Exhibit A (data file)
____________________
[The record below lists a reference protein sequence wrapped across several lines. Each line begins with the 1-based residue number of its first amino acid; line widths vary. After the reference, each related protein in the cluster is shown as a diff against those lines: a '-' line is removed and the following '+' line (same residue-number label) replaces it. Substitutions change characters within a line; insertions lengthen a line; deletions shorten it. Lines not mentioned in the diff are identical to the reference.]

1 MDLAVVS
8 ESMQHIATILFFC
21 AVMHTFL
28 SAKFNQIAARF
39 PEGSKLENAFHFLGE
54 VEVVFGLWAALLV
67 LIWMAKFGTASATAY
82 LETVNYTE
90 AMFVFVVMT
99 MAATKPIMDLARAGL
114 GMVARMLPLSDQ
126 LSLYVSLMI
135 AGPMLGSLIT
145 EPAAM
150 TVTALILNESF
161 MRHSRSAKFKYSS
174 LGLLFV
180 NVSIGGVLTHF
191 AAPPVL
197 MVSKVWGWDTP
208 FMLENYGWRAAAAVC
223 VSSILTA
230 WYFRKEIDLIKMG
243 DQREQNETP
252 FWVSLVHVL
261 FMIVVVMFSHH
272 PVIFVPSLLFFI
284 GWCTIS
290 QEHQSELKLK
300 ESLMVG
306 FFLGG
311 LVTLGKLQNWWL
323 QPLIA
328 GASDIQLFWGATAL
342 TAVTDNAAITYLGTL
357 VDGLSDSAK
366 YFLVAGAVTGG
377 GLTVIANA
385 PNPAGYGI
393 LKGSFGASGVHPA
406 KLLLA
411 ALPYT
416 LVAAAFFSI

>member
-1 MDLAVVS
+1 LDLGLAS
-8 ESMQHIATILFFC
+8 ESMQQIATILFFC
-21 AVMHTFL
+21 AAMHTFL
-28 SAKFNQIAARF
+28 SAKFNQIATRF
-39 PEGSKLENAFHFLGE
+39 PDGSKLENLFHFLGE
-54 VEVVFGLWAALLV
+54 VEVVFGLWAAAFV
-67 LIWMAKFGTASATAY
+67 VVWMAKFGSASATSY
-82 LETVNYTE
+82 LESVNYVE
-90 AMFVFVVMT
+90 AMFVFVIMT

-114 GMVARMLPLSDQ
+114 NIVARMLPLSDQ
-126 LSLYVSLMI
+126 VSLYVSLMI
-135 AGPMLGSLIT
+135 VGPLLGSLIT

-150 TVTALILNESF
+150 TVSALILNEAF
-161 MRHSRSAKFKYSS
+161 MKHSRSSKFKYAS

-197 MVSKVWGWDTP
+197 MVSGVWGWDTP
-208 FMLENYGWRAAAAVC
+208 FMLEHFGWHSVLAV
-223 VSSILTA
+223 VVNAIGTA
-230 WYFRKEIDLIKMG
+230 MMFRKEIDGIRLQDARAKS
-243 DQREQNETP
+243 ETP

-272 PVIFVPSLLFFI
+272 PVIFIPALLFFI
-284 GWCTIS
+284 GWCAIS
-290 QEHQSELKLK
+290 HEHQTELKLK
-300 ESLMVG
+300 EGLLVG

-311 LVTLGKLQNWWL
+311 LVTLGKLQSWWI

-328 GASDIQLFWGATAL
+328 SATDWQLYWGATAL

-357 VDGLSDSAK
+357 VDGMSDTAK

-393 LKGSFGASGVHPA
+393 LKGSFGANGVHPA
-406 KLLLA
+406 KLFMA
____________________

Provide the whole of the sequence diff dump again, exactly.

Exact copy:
[The record below lists a reference protein sequence wrapped across several lines. Each line begins with the 1-based residue number of its first amino acid; line widths vary. After the reference, each related protein in the cluster is shown as a diff against those lines: a '-' line is removed and the following '+' line (same residue-number label) replaces it. Substitutions change characters within a line; insertions lengthen a line; deletions shorten it. Lines not mentioned in the diff are identical to the reference.]

1 MDLAVVS
8 ESMQHIATILFFC
21 AVMHTFL
28 SAKFNQIAARF
39 PEGSKLENAFHFLGE
54 VEVVFGLWAALLV
67 LIWMAKFGTASATAY
82 LETVNYTE
90 AMFVFVVMT
99 MAATKPIMDLARAGL
114 GMVARMLPLSDQ
126 LSLYVSLMI
135 AGPMLGSLIT
145 EPAAM
150 TVTALILNESF
161 MRHSRSAKFKYSS
174 LGLLFV
180 NVSIGGVLTHF
191 AAPPVL
197 MVSKVWGWDTP
208 FMLENYGWRAAAAVC
223 VSSILTA
230 WYFRKEIDLIKMG
243 DQREQNETP
252 FWVSLVHVL
261 FMIVVVMFSHH
272 PVIFVPSLLFFI
284 GWCTIS
290 QEHQSELKLK
300 ESLMVG
306 FFLGG
311 LVTLGKLQNWWL
323 QPLIA
328 GASDIQLFWGATAL
342 TAVTDNAAITYLGTL
357 VDGLSDSAK
366 YFLVAGAVTGG
377 GLTVIANA
385 PNPAGYGI
393 LKGSFGASGVHPA
406 KLLLA
411 ALPYT
416 LVAAAFFSI

>member
-1 MDLAVVS
+1 LDLGLAS
-8 ESMQHIATILFFC
+8 ESMQQIATILFFC
-21 AVMHTFL
+21 AAMHTFL
-28 SAKFNQIAARF
+28 SAKFNQIATRF
-39 PEGSKLENAFHFLGE
+39 PDGSKLENLFHFLGE
-54 VEVVFGLWAALLV
+54 VEVVFGLWAAAFV
-67 LIWMAKFGTASATAY
+67 VVWMAKFGSASATSY
-82 LETVNYTE
+82 LESVNYVE
-90 AMFVFVVMT
+90 AMFVFVIMT

-114 GMVARMLPLSDQ
+114 NIVARMLPLSDQ
-126 LSLYVSLMI
+126 VSLYVSLMI
-135 AGPMLGSLIT
+135 VGPLLGSLIT

-150 TVTALILNESF
+150 TVSALILNEAF
-161 MRHSRSAKFKYSS
+161 MKHSRSSKFKYAS

-197 MVSKVWGWDTP
+197 MVSGVWGWDTP
-208 FMLENYGWRAAAAVC
+208 FMLEHFGWHSVLAV
-223 VSSILTA
+223 VVNAIGTA
-230 WYFRKEIDLIKMG
+230 MMFRKEIDGIRLQDARAKS
-243 DQREQNETP
+243 ETP

-272 PVIFVPSLLFFI
+272 PVIFIPALLFFI
-284 GWCTIS
+284 GWCAIS
-290 QEHQSELKLK
+290 HEHQTELKLK
-300 ESLMVG
+300 EGLLVG

-311 LVTLGKLQNWWL
+311 LVTLGKLQSWWI

-328 GASDIQLFWGATAL
+328 SATDWQLYWGATAL

-357 VDGLSDSAK
+357 VDGMSDTAK

-393 LKGSFGASGVHPA
+393 LKGSFGANGVHPA
-406 KLLLA
+406 KLFMA